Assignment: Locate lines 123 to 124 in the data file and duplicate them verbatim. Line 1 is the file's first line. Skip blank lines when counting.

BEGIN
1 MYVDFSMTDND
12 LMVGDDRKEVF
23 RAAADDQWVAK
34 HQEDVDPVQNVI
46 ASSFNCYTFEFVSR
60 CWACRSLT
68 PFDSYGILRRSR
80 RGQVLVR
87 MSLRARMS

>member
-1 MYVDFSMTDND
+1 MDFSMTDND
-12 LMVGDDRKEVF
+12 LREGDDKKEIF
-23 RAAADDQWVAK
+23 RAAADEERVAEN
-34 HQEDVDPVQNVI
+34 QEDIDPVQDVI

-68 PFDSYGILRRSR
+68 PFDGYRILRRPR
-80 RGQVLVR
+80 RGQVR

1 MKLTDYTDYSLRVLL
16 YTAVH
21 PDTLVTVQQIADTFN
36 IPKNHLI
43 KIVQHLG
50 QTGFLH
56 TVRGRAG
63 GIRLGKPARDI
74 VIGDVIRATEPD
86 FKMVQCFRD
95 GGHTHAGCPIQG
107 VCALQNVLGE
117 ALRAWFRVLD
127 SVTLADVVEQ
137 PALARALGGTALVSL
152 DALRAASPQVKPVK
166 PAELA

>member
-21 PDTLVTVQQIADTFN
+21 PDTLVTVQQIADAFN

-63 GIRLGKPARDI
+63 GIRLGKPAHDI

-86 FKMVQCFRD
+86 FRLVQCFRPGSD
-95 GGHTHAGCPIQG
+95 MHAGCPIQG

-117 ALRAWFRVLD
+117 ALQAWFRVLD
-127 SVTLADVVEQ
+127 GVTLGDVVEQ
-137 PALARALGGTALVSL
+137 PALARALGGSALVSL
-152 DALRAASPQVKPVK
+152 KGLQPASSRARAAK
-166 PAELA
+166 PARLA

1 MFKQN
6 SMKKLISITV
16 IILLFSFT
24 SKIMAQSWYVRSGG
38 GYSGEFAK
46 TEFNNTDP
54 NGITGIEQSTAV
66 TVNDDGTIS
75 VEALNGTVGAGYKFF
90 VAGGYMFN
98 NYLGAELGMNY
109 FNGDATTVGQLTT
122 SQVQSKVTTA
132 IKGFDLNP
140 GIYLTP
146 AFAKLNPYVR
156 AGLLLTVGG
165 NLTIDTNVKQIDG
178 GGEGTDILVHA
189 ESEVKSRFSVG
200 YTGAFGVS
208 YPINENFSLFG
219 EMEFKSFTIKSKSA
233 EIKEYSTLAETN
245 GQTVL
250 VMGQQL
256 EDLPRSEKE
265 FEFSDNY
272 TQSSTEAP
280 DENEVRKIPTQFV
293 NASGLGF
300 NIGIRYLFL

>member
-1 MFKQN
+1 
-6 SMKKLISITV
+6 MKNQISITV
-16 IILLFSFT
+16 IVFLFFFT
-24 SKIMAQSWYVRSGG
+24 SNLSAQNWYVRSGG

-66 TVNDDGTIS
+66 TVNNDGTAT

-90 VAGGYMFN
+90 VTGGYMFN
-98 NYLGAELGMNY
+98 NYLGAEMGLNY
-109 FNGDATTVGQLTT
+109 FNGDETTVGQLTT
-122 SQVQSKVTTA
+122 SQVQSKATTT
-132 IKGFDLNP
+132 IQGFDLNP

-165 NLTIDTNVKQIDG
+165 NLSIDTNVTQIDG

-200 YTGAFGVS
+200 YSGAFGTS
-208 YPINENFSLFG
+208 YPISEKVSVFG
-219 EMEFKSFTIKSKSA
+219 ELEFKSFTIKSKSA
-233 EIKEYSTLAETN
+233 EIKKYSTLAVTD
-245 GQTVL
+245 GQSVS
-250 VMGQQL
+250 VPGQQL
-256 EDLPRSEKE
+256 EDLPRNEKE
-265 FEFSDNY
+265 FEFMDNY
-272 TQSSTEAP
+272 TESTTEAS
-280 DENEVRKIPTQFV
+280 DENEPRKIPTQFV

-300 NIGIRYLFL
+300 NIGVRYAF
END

+245 GQSVS
-250 VMGQQL